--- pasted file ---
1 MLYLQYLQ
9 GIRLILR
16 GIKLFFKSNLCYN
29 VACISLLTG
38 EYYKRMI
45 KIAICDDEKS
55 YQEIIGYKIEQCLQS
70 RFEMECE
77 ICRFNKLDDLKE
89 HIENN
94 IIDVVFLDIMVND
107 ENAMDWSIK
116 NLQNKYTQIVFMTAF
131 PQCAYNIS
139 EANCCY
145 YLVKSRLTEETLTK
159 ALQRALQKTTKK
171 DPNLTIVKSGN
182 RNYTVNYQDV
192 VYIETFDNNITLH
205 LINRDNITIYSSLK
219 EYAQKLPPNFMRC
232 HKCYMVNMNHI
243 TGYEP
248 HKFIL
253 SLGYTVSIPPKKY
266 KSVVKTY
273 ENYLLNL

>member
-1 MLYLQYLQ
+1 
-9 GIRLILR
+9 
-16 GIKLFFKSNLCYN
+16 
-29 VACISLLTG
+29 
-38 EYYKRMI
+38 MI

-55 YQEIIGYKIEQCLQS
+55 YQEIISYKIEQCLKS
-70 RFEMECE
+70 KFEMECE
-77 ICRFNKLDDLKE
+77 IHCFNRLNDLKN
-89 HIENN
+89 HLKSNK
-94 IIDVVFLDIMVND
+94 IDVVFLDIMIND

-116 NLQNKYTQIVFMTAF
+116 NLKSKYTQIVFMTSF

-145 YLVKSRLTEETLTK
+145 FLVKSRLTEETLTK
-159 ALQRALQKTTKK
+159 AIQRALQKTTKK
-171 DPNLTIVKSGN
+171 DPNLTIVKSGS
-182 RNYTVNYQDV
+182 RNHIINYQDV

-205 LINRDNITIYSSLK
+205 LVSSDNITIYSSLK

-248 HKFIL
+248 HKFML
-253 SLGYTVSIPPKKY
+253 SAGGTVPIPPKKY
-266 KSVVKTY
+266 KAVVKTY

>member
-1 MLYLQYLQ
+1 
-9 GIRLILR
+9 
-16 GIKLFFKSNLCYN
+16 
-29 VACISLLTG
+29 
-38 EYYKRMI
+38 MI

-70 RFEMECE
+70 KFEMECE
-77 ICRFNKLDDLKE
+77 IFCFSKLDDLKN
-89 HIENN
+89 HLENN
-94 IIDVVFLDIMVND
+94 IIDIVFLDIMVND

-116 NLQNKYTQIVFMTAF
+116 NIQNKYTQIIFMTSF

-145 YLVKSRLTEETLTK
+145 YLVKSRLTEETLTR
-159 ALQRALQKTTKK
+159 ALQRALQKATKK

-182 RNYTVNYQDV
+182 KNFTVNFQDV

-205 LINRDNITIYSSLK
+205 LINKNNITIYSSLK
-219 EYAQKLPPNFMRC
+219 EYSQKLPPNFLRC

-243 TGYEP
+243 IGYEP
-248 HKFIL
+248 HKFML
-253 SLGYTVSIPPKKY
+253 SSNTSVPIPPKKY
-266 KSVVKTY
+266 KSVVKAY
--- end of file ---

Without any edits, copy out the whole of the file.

1 MLYLQYLQ
9 GIRLILR
16 GIKLFFKSNLCYN
29 VACISLLTG
38 EYYKRMI
45 KIAICDDEKS
55 YQEIIGYKIEQCLQS
70 RFEMECE
77 ICRFNKLDDLKE
89 HIENN
94 IIDVVFLDIMVND
107 ENAMDWSIK
116 NLQNKYTQIVFMTAF
131 PQCAYNIS
139 EANCCY
145 YLVKSRLTEETLTK
159 ALQRALQKTTKK
171 DPNLTIVKSGN
182 RNYTVNYQDV
192 VYIETFDNNITLH
205 LINRDNITIYSSLK
219 EYAQKLPPNFMRC
232 HKCYMVNMNHI
243 TGYEP
248 HKFIL
253 SLGYTVSIPPKKY
266 KSVVKTY
273 ENYLLNL

>member
-1 MLYLQYLQ
+1 
-9 GIRLILR
+9 
-16 GIKLFFKSNLCYN
+16 
-29 VACISLLTG
+29 
-38 EYYKRMI
+38 MI

-55 YQEIIGYKIEQCLQS
+55 YQEIISYKIEQCLKS
-70 RFEMECE
+70 KFEMECE
-77 ICRFNKLDDLKE
+77 IHCFNRLNDLKN
-89 HIENN
+89 HLKSNK
-94 IIDVVFLDIMVND
+94 IDVVFLDIMIND

-116 NLQNKYTQIVFMTAF
+116 NLKSKYTQIVFMTSF

-145 YLVKSRLTEETLTK
+145 FLVKSRLTEETLTK
-159 ALQRALQKTTKK
+159 AIQRALQKTTKK
-171 DPNLTIVKSGN
+171 DPNLTIVKSGS
-182 RNYTVNYQDV
+182 RNHIINYQDV

-205 LINRDNITIYSSLK
+205 LVSSDNITIYSSLK

-248 HKFIL
+248 HKFML
-253 SLGYTVSIPPKKY
+253 SAGGTVPIPPKKY
-266 KSVVKTY
+266 KAVVKTY

>member
-1 MLYLQYLQ
+1 
-9 GIRLILR
+9 
-16 GIKLFFKSNLCYN
+16 
-29 VACISLLTG
+29 
-38 EYYKRMI
+38 MI

-70 RFEMECE
+70 KFEMECE
-77 ICRFNKLDDLKE
+77 IFCFSKLDDLKN
-89 HIENN
+89 HLENN
-94 IIDVVFLDIMVND
+94 IIDIVFLDIMVND

-116 NLQNKYTQIVFMTAF
+116 NIQNKYTQIIFMTSF

-145 YLVKSRLTEETLTK
+145 YLVKSRLTEETLTR
-159 ALQRALQKTTKK
+159 ALQRALQKATKK

-182 RNYTVNYQDV
+182 KNFTVNFQDV

-205 LINRDNITIYSSLK
+205 LINKNNITIYSSLK
-219 EYAQKLPPNFMRC
+219 EYSQKLPPNFLRC

-243 TGYEP
+243 IGYEP
-248 HKFIL
+248 HKFML
-253 SLGYTVSIPPKKY
+253 SSNTSVPIPPKKY
-266 KSVVKTY
+266 KSVVKAY